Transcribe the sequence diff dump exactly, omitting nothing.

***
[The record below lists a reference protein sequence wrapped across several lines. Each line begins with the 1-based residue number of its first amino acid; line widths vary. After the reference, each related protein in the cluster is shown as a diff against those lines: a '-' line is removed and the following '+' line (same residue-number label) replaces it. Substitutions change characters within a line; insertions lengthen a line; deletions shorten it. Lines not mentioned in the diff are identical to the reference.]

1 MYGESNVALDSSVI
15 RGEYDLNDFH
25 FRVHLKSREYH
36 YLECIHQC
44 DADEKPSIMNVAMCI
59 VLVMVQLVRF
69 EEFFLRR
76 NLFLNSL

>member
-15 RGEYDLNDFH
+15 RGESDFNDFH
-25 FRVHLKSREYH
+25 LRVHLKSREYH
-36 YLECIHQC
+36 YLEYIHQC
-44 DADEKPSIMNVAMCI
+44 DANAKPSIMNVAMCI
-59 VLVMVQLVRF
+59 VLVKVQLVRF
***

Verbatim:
[The record below lists a reference protein sequence wrapped across several lines. Each line begins with the 1-based residue number of its first amino acid; line widths vary. After the reference, each related protein in the cluster is shown as a diff against those lines: a '-' line is removed and the following '+' line (same residue-number label) replaces it. Substitutions change characters within a line; insertions lengthen a line; deletions shorten it. Lines not mentioned in the diff are identical to the reference.]

1 MYGESNVALDSSVI
15 RGEYDLNDFH
25 FRVHLKSREYH
36 YLECIHQC
44 DADEKPSIMNVAMCI
59 VLVMVQLVRF
69 EEFFLRR
76 NLFLNSL

>member
-15 RGEYDLNDFH
+15 RGESDFNDFH
-25 FRVHLKSREYH
+25 LRVHLKSREYH
-36 YLECIHQC
+36 YLEYIHQC
-44 DADEKPSIMNVAMCI
+44 DANAKPSIMNVAMCI
-59 VLVMVQLVRF
+59 VLVKVQLVRF